CM: How did your DIY show Against the Grain come to be?
CH: Through our process of working with Fixer Upper, I’ve had a role on the show, and we had our own house redone in season one. That was a really important episode, because it helped cement things for me as a regular on the show. After that, people on the network noticed. And who doesn’t love a spin-off?
Chip and Joanna were big fans of the idea. Chip has been such a cheerleader — and Jo too — which has been really cool. From there we filmed a couple of online webisodes and then a preview for DIY Network.
We were excited about that because we’re DIY people. We filmed the pilot, and now we’re working on another project with DIY Network. It’s moving us one step closer to a hopeful series. We start filming again at the end of September for our next project, and we’ll go from there.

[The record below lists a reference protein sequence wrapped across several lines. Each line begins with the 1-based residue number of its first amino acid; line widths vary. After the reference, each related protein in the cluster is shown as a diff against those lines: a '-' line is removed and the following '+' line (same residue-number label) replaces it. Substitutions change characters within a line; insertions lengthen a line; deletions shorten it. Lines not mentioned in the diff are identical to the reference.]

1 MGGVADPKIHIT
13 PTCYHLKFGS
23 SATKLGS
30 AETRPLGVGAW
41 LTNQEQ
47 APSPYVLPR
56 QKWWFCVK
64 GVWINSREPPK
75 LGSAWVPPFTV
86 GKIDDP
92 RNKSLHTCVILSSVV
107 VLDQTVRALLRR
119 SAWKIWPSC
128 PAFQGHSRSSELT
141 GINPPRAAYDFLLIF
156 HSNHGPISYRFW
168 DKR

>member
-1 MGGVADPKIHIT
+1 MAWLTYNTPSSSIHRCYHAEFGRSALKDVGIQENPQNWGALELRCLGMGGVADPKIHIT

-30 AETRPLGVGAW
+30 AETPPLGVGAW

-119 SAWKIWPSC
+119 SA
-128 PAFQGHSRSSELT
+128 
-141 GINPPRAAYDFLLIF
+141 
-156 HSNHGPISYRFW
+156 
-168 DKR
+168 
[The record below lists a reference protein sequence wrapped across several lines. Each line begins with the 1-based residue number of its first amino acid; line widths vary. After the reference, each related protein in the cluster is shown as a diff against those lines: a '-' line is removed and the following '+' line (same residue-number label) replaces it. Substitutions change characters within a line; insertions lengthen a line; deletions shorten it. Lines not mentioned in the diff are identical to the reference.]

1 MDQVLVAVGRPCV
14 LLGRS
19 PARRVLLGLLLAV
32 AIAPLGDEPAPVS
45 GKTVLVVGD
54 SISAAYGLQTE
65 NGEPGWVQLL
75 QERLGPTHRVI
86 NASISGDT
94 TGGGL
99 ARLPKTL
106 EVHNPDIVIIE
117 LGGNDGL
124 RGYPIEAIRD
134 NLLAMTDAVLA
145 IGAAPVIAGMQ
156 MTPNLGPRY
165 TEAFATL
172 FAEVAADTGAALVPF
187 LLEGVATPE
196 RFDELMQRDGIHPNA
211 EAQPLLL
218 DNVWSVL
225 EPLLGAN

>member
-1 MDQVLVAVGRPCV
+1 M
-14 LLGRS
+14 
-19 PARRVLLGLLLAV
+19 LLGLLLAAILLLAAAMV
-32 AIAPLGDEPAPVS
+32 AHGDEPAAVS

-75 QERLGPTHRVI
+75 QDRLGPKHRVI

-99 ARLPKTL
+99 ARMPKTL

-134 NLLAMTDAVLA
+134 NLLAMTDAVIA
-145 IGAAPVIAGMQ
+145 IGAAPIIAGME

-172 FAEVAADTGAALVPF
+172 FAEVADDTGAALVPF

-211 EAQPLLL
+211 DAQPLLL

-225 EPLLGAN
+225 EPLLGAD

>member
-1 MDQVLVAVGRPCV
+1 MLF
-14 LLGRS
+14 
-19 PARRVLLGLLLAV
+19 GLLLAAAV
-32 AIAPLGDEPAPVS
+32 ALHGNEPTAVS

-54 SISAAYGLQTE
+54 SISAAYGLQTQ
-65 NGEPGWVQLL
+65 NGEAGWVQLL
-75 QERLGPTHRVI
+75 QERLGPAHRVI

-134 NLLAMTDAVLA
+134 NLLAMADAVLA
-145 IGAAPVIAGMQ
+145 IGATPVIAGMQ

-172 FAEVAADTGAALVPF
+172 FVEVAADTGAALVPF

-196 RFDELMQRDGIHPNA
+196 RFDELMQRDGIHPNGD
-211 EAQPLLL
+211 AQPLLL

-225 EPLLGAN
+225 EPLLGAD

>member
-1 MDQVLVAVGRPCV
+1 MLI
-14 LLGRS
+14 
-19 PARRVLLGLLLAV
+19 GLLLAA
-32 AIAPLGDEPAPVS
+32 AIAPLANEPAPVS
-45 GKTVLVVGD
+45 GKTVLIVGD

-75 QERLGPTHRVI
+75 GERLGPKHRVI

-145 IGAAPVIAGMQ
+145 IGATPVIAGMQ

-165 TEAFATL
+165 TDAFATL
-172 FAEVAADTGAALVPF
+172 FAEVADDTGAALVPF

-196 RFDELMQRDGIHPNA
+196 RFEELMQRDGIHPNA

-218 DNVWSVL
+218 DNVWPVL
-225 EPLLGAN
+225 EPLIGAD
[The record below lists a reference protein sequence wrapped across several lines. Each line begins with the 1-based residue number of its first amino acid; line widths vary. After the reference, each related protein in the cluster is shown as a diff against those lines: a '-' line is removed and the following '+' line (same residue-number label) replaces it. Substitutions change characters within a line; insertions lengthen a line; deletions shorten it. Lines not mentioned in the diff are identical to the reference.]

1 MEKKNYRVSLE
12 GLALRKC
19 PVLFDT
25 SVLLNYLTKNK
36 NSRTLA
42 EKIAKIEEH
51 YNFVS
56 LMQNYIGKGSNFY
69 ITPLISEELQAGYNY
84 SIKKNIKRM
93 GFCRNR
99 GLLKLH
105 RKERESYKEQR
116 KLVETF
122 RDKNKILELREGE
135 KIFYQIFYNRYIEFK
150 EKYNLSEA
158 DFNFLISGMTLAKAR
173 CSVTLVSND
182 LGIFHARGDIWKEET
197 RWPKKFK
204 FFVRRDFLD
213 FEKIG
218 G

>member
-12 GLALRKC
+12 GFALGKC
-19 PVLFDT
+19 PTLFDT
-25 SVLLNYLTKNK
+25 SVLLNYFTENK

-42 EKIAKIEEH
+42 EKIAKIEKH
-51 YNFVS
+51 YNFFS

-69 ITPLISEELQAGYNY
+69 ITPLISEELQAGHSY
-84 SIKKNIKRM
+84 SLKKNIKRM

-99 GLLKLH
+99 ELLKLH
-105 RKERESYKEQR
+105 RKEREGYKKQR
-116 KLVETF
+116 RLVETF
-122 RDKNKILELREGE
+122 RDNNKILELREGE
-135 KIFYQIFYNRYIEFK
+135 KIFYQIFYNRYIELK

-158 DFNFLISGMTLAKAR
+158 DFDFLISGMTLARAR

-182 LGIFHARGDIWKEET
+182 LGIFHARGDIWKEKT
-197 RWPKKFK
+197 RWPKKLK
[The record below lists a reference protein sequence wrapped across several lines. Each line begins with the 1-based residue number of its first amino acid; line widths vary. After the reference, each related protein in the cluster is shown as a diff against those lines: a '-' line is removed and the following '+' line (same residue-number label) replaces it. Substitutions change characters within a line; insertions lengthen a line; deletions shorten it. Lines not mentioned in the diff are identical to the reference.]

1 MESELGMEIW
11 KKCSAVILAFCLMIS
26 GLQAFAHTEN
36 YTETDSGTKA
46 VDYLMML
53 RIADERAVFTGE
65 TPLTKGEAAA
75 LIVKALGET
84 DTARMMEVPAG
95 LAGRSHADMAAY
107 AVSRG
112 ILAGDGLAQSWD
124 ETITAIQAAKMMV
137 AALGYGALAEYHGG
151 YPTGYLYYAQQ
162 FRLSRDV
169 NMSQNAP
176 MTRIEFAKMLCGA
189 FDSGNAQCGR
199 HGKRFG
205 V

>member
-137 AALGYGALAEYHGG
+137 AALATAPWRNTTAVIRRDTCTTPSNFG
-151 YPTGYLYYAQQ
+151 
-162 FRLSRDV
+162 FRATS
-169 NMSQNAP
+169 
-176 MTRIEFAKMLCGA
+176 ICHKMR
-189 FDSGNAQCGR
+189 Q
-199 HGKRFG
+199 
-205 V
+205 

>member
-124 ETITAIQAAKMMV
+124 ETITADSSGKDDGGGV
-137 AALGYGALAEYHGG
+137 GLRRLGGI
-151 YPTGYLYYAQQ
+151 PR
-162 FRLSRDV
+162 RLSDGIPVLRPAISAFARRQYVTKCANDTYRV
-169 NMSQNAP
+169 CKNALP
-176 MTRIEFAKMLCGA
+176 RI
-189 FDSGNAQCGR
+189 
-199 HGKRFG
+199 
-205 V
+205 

CM: On social media, you sign all your posts with #LoveBuildRun. What does that mean to you?
CH: Love Build Run is a way for me to narrow my life down into some easy chunks. I wanted [it] to ... remind me of what’s important.
Love is the idea of loving anyone and everyone, loving my creator, and being a loving person to my family. That’s the foundation of why I’m doing all of this.
For Build, I believe in waking up and doing something you’re passionate about. For me, that’s building furniture, but for others it may be building a small business or a relationship or building a positive part to this world. I want to be someone who builds things in this world, not takes them away.
To Love and Build, you have to be fueled, which brings me to Run. Running is my sanctuary. Doing that gives me the fuel to do the first two things well.
CM: You’re headed to Allen for the Collin County Fall Home & Garden Show. What are you doing at the show?
CH: I just want to get out there, share our story, and inspire people to start a journey of their own. I’m not going to tell anyone else to throw caution to the wind, but those struggles are part of our story.